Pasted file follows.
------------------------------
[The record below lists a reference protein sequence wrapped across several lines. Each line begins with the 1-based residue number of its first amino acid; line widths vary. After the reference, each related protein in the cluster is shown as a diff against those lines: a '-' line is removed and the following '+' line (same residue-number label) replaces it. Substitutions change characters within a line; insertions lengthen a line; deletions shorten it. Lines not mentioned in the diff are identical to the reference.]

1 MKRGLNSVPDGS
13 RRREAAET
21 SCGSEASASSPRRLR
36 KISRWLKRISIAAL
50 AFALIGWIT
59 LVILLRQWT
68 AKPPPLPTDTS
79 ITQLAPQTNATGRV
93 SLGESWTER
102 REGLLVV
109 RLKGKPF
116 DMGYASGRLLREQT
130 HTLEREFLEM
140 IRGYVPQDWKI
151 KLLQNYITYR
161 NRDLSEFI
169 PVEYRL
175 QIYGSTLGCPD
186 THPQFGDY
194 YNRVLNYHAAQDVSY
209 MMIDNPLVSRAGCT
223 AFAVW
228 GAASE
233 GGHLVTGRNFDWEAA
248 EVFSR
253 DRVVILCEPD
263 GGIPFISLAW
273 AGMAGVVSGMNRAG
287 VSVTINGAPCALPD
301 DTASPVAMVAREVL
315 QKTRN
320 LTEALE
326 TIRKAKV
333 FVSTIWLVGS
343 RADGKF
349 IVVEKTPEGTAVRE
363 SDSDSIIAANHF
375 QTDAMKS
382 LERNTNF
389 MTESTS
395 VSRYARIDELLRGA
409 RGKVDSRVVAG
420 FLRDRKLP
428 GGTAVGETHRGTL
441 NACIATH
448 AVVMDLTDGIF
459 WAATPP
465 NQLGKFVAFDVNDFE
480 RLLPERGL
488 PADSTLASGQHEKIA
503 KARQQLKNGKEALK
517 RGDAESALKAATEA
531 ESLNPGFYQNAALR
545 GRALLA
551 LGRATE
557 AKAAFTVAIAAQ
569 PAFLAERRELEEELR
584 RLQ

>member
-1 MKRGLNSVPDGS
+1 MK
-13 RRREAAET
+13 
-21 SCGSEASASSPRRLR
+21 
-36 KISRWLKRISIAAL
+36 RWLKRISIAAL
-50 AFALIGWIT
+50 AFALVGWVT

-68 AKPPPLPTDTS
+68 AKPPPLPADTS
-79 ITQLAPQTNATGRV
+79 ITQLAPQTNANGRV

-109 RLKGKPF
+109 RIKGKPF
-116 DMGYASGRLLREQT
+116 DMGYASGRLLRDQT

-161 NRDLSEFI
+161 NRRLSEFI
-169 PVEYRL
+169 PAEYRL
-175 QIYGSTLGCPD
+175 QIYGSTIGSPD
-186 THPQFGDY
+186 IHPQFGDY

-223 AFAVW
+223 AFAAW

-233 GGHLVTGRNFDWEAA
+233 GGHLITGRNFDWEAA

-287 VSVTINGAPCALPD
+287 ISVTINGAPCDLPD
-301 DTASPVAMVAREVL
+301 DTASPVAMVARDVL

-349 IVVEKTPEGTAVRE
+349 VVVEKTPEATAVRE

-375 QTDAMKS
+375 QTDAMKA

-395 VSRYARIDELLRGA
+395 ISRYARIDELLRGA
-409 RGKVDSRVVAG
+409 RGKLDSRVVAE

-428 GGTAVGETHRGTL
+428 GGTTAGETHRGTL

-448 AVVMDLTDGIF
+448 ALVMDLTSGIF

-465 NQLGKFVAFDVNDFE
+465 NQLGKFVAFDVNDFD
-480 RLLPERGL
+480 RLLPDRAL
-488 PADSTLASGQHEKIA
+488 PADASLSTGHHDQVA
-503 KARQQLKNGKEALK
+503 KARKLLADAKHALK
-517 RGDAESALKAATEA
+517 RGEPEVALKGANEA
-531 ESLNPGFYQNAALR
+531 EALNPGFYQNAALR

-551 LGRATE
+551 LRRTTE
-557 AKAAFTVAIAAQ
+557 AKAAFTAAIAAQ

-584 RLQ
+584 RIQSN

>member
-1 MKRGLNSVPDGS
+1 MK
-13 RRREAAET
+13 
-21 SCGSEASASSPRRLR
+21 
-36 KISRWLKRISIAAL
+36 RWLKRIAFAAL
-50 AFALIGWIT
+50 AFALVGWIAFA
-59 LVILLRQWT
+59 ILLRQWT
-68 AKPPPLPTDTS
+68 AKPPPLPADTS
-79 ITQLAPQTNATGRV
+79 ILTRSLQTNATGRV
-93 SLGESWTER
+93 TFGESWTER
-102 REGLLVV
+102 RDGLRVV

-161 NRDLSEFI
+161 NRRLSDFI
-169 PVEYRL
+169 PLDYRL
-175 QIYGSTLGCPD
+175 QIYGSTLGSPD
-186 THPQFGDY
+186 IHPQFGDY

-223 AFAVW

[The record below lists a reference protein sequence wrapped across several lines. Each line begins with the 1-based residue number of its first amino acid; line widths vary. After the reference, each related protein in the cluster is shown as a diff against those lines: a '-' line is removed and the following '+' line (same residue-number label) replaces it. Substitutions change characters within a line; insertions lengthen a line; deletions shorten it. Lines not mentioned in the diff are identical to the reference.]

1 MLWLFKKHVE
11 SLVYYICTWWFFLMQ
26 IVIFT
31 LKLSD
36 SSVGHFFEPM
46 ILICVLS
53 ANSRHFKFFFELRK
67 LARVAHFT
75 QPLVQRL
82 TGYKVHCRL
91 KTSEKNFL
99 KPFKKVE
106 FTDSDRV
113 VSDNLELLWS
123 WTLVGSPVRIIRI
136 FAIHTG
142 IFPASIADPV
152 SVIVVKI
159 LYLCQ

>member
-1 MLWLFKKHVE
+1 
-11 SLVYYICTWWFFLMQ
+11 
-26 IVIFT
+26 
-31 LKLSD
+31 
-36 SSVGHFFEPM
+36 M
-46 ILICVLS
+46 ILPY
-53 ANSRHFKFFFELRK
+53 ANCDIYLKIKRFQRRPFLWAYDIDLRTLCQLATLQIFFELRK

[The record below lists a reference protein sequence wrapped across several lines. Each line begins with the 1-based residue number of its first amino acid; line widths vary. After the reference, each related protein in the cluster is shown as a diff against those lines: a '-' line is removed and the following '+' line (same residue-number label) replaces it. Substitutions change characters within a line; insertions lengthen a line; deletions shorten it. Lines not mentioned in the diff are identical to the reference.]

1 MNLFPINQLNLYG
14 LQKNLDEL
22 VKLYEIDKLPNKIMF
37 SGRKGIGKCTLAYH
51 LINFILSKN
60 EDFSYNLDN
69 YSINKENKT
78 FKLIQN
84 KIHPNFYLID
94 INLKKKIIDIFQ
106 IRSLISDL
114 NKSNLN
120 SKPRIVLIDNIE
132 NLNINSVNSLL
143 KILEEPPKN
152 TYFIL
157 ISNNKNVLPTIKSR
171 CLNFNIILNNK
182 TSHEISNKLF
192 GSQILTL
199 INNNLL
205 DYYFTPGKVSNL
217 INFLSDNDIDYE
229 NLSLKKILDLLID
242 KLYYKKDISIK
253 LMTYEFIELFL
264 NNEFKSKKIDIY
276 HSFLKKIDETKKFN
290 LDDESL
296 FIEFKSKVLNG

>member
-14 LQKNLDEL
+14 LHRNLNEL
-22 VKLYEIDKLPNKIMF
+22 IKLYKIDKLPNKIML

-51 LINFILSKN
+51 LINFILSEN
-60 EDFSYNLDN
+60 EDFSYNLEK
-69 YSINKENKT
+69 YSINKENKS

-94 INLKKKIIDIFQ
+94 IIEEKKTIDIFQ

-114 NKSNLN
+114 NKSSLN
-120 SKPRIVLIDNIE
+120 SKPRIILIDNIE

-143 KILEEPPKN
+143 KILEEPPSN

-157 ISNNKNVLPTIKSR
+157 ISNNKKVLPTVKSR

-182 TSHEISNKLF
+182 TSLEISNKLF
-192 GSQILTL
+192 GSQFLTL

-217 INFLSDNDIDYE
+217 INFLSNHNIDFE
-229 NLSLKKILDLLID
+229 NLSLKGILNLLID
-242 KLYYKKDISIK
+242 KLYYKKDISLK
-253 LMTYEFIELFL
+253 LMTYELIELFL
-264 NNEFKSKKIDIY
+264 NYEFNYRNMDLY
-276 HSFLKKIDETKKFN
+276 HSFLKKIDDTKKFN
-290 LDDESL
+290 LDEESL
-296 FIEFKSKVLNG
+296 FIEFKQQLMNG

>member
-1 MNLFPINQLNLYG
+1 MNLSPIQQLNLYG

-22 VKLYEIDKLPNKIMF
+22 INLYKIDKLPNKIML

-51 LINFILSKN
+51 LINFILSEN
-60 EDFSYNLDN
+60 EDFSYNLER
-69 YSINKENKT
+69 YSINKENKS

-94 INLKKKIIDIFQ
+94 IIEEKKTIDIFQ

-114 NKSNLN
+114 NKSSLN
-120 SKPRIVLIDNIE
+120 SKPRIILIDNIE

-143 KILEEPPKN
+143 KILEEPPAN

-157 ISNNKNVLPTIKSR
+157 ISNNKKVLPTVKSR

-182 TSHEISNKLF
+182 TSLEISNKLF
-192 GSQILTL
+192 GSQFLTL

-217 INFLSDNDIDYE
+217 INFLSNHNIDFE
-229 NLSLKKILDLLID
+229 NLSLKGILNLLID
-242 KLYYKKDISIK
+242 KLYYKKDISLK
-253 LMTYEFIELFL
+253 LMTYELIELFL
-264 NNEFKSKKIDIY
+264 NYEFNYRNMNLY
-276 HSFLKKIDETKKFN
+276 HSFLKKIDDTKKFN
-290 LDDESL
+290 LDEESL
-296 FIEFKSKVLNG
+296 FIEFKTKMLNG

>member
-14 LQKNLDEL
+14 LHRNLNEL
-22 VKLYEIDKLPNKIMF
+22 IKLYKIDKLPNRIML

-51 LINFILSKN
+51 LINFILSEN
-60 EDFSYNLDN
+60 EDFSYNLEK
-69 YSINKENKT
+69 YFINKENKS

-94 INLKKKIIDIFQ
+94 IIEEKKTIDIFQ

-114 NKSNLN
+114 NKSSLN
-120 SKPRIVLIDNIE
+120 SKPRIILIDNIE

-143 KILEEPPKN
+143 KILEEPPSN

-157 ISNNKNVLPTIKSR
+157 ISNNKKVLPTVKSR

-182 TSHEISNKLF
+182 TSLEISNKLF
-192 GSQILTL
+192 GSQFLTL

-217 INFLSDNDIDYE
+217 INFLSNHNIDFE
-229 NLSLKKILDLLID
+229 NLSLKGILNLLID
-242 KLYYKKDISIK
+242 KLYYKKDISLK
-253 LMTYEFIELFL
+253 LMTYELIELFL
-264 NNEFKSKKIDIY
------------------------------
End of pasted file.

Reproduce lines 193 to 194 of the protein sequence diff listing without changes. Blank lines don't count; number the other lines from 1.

22 VKLYEIDKLPNKIMF
37 SGRKGIGKCTLAYH